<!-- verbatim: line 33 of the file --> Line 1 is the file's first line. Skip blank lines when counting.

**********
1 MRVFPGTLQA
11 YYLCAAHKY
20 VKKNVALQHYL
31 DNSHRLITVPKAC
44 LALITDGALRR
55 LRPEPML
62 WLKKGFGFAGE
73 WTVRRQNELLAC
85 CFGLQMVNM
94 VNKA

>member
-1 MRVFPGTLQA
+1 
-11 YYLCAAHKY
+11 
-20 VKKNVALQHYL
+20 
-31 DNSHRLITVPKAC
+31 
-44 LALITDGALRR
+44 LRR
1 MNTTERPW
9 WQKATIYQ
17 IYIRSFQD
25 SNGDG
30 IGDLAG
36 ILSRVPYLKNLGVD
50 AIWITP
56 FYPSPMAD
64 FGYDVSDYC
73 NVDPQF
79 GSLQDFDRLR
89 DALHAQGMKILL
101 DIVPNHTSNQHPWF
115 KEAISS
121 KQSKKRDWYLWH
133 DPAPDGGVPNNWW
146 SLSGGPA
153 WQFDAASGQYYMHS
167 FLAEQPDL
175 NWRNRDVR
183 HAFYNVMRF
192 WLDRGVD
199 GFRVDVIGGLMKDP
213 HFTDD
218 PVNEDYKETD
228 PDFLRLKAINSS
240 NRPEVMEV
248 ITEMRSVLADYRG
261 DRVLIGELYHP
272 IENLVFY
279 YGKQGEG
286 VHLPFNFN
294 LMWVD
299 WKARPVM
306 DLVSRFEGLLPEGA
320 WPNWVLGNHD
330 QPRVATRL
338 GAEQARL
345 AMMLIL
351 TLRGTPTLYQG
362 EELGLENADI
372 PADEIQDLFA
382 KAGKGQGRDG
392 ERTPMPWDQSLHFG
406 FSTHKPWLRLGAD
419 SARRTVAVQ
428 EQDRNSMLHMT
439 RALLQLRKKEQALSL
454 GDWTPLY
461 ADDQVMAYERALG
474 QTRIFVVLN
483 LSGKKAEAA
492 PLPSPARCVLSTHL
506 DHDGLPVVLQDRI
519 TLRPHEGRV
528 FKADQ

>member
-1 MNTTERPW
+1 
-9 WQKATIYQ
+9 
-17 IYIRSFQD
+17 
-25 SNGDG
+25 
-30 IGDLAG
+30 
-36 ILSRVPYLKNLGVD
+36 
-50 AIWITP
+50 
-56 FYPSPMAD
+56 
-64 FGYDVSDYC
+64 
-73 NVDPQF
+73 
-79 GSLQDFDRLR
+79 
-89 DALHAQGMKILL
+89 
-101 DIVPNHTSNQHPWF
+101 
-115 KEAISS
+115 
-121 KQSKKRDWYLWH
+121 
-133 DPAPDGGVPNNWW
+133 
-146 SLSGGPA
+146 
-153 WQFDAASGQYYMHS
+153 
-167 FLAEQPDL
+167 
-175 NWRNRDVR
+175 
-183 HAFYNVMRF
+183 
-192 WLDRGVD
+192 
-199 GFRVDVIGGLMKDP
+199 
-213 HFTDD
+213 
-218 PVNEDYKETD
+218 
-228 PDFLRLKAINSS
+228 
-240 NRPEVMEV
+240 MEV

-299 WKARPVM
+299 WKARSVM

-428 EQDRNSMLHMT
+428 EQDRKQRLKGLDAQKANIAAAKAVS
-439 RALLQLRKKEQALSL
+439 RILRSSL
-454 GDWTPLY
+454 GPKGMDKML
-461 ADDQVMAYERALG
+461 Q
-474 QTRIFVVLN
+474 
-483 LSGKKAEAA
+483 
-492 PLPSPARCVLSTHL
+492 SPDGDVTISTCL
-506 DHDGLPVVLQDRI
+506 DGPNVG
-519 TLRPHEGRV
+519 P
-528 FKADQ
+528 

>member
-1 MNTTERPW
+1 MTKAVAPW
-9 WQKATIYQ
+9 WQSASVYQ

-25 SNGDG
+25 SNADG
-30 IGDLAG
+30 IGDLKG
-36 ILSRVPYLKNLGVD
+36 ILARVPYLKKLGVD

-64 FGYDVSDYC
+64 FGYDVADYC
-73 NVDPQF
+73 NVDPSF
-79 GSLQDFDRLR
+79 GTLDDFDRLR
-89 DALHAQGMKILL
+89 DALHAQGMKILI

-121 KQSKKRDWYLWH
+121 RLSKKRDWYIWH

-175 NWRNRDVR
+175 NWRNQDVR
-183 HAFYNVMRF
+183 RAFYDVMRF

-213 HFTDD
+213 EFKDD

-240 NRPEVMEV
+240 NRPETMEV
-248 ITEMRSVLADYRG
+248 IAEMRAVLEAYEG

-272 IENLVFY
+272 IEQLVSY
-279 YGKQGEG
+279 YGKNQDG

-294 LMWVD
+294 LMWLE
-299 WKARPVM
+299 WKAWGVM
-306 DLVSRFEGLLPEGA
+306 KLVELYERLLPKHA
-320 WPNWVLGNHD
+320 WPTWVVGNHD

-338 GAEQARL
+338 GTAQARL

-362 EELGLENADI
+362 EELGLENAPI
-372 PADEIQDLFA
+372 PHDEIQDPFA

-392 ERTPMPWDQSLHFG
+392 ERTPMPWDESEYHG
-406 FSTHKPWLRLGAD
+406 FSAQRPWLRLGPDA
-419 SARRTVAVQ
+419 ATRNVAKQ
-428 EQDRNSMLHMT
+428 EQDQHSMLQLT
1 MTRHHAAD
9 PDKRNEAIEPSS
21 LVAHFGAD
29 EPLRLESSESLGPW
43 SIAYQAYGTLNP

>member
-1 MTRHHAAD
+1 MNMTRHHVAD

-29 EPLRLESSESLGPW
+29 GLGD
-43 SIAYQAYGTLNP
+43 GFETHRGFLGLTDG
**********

89 DALHAQGMKILL